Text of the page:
11. After a flat tire paired with my stubbornness and laziness rendered my campus bike defunct for the months of November-June, I walked everywhere I went on campus and in the surrounding area. In all of that time alone with my headphones, I easily could have cycled through all of the podcasts I set out to listen to at the beginning of the year. Instead, I jumped around a truly embarrassing collection of Spotify albums heavily featuring One Direction and the pop country genre. Had I spent that time more wisely, I might have walked away an expert on the possibility of extraterrestrial life, early American history, Beatlemania, or any of the other million podcast topics available on iTunes.
  12. Between working part-time jobs throughout the school year and doing my best to get the maximum possible value out of my mandatory meal plan, I had high hopes for developing some money-saving habits. Instead, most of my savings materialized as Trader Joe’s hauls and unnecessary retail therapy after tough exams. If I had saved $20 every week of school, I could have finished out the year with an extra $650, the equivalent of four flights from San Francisco to New York City, 13 pairs of my favorite flip-flops, or 63 Ike’s sandwiches.
  13. In the case of my resolution to commit at least one act of kindness each week, the foregone benefits don’t end with me. If I had performed one good deed for someone for each of the 32 weeks of the school year, who knows how many people’s days could have been made by a chain reaction of kindness?

As I consider the opportunity costs of my failure to keep up my first-year resolutions, an obvious question remains: what for? What exactly was it that ultimately proved more important than a potential novel, the possibility of getting impressively ripped at the gym or countless foregone knowledge from all of the books, podcasts and office hour conversations I didn’t end up engaging with?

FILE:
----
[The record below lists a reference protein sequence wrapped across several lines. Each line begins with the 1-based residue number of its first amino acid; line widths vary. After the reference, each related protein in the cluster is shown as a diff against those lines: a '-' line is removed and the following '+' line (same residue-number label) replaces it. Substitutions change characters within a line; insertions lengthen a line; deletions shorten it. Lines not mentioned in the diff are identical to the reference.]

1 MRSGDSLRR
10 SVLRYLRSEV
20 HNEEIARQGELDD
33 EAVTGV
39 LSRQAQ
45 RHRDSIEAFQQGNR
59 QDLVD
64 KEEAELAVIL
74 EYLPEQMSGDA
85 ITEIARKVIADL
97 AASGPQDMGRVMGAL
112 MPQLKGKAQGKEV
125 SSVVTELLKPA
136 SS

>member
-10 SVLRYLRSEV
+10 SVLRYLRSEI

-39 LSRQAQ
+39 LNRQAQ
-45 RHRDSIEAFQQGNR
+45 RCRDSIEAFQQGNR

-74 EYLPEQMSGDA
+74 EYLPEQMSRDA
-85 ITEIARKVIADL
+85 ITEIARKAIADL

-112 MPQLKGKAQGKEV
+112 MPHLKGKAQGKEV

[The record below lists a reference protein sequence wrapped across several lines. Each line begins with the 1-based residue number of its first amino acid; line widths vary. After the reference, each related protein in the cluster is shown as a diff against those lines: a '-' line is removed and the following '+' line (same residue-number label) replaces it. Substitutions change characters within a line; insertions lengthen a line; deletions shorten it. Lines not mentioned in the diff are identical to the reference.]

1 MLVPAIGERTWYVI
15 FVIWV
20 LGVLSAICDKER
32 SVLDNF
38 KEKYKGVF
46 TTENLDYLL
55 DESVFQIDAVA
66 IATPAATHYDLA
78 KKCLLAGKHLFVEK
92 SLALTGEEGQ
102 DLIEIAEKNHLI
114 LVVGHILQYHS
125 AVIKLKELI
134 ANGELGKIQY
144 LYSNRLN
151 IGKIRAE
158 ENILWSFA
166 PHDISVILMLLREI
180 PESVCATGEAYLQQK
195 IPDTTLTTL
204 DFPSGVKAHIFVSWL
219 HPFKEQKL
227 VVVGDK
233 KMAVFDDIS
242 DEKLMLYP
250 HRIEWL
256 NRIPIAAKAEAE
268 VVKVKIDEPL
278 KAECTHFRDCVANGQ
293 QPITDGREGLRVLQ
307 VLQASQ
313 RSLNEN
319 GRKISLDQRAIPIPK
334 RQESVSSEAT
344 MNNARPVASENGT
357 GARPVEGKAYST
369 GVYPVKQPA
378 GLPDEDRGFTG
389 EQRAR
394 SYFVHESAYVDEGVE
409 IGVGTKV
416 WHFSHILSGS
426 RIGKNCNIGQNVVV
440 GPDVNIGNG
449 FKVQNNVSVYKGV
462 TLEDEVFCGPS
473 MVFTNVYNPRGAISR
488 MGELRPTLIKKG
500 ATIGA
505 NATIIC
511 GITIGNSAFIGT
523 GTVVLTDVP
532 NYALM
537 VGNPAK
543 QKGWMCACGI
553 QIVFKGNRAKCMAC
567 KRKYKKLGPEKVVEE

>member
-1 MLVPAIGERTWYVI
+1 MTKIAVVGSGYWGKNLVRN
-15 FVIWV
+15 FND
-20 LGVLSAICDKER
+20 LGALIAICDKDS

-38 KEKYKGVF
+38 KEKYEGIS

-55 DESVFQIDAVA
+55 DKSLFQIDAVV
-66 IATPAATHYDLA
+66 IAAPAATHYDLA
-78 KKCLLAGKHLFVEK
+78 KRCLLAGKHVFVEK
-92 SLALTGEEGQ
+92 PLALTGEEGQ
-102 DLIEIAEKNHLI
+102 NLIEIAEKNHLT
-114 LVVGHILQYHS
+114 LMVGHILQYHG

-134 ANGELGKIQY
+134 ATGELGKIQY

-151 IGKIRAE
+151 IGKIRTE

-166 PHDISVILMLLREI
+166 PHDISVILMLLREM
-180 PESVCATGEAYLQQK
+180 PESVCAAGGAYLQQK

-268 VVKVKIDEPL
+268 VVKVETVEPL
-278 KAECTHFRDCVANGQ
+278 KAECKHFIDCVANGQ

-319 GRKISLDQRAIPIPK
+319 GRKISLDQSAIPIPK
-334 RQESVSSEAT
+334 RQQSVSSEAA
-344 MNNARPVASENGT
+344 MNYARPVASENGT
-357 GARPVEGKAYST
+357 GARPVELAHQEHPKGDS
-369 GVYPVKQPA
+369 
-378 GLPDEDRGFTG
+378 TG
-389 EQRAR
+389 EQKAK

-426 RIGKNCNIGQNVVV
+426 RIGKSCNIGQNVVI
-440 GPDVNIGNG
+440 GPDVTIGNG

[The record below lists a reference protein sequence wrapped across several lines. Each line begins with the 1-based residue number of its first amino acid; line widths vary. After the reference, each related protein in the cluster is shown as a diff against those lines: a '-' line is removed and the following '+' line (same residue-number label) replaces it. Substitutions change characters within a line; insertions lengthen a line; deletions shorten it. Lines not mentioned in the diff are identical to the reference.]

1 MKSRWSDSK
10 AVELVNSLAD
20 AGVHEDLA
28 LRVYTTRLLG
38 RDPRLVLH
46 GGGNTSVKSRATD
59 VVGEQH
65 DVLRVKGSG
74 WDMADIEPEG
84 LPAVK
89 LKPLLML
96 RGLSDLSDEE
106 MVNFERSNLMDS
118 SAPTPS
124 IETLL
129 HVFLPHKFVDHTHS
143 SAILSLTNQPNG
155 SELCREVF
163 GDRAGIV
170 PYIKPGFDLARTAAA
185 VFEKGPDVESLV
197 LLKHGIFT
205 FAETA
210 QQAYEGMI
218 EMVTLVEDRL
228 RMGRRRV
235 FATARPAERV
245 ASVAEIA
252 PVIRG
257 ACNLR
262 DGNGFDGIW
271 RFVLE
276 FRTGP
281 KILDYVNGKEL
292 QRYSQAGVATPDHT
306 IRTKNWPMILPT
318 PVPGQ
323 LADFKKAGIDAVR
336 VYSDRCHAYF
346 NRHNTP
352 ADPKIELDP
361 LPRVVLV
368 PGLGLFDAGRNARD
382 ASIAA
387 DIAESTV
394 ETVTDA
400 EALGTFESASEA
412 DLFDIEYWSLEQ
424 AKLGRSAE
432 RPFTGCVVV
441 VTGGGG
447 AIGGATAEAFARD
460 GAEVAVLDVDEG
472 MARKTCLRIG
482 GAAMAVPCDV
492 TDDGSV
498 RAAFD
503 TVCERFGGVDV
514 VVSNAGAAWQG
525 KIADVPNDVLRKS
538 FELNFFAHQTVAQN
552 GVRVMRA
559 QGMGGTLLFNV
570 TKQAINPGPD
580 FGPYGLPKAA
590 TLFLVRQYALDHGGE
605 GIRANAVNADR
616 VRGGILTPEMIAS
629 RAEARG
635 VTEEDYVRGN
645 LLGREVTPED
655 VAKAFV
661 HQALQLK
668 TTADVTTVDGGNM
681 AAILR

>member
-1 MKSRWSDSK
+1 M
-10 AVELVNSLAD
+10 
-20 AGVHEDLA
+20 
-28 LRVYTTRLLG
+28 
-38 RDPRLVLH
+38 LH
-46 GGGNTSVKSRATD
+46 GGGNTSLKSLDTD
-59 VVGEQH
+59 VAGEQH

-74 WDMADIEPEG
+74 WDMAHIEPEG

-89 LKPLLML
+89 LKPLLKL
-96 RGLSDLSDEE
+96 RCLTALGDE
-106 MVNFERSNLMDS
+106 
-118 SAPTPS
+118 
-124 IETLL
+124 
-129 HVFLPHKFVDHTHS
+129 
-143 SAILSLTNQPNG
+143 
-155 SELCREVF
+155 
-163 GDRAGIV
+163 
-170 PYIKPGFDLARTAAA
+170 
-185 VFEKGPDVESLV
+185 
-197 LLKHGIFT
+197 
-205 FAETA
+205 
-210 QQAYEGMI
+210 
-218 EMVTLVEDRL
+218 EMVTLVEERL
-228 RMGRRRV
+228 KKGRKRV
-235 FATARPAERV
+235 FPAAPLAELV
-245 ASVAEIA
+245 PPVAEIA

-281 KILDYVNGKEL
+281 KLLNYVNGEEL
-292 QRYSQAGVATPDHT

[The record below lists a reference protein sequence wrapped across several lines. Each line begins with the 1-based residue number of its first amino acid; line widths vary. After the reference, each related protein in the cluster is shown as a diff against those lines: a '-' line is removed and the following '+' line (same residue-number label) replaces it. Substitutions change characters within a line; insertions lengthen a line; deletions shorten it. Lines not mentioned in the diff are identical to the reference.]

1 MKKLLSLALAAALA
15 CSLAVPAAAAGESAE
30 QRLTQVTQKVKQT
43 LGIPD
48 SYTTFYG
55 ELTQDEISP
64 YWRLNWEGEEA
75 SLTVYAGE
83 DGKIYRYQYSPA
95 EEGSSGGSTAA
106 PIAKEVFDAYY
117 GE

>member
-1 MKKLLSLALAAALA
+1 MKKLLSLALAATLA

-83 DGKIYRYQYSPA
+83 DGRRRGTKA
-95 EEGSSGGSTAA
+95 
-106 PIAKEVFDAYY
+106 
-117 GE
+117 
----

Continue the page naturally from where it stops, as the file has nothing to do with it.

On balance, I’m more than content with the way my first nine months at Stanford turned out. While I didn’t wake up to catch the sun rise as many times as I would have liked, I managed to drag myself out of bed early enough to make it to triathlon practice with respectable frequency—at least during fall quarter. Though my ambitious stack of just-for-fun reading material didn’t make it off the shelf until move-out, I fell in love with my classes and found myself completely engrossed in assigned reading material for the first time. Despite my failure to stick to a daily meditation ritual, I experienced moments of peace and true happiness every day.

And while my list of unrealized resolutions might suggest total failure, I did manage to pull off one impressive feat during my time on the Farm. In what can only be described as a procrastination daze during the final months of spring quarter, I plowed my way through every single existing episode of both Grey’s Anatomy and Jane the Virgin on Netflix. A reliable internet source tells me that the necessary time input for such an accomplishment comes out to a whopping 294 hours over eight and a half weeks, for a slightly inspiring and equally depressing average of 4.32 hours per day. Just imagine all the sunsets I could have enjoyed with that much time on my hands.

 

Contact Jackie O’Neil at jroneil ‘at’ stanford.edu.